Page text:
IT Solutions apprenticeship start dates:
- September 2018
The course runs for 12-15 months.
An apprenticeship must include the equivalent of 20% of training and, if following the new Apprenticeship Standards, requires an End Point Assessment after at least 12 months of training.
- Cloud services
- Coding and logic
- PC repairs
- How to produce a status report
- Documentation and status report writing
This course follows the Level 3 Infrastructure Technician Apprenticeship Standard and requires an End Point Assessment after at least 12 months of training.
Since April 2017 all English organisations with a pay bill of over £3million per year are required to pay the Apprenticeship Levy.
For the 98% of organisations that do not have to pay the levy the Government will pay for 90% of the apprenticeship training costs via a system called Co-Investment.
There are also plenty of funding options dependent on the circumstances of your apprentice, which or employer team can speak to you about. Download our Step Forward Guide to the Apprenticeship Levy & Funding to find out more.
You should expect to pay the following costs:
Apprenticeship training fees
These vary by course and training provider across funding bands. They also vary depending on curriculum of the new Standards and old Frameworks.
You are responsible for paying the apprentice salary. The current apprenticeship minimum wage is £3.50 per hour (£6,825 per year). We ask that our employers pay a minimum of £9,000 per year, which works out at £4.61 per hour based on 37.5 hours per week. Salary is, however, at your discretion above the minimum and some of our employers like to pay at a competitive rate for IT entry-level roles.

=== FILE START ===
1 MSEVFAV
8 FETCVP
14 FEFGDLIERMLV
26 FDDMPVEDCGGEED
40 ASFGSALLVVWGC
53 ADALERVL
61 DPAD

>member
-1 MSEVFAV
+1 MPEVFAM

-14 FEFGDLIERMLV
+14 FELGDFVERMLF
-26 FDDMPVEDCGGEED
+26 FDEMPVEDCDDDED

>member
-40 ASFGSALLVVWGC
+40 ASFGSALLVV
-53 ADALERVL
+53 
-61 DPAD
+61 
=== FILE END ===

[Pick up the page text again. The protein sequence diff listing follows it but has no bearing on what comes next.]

Training provider fees
Step Forward charge fees to cover administrative costs. We are a non-profit organisation and rely on these costs to develop and run the programme.
We work with a organisations of all shapes and sizes across London that use our IT Solutions apprentices in different roles such as broadcast media support, front line support or network engineers.
See our full list of partners here.
Is our educational system set up to supply work-ready young people? How do we prepare today’s school leavers to be the future workforce? Step Forward’s Employer Team Manager, Rachel Taylor, discusses this in HR Magazine. Read more
5 ways to encourage – and keep – young women in IT
There is a major tech and IT skills shortage…so doesn’t it make sense to kill two birds with one stone and fill that gap with young women? However, there are plenty of reasons the industry doesn’t appeal. Here’s our advice on shaping your organisation to appeal to female talent. Read more
How to inspire the next generation of women in tech
Industry figures suggest that just 26% of tech jobs are held by women. There are many reasons and rumours circling about why this is and how to change it. The gender pay gap and ‘bro culture’ are two reasons it’s not appealing, so what are the next steps? Read more
Our Employer Team will happily have a chat to you about discuss how an IT Solutions apprentice could fit into your organisation. Get in touch today.
Our IT apprentice integrated seamlessly into the team and so far has exceeded all expectations. It’s rewarding to know we are contributing to his professional development but this is far from a one way relationship and we regularly benefit from his new ideas and skills. Having an apprentice has not only been an eye opener but also a great success and one I would strongly recommend to anyone.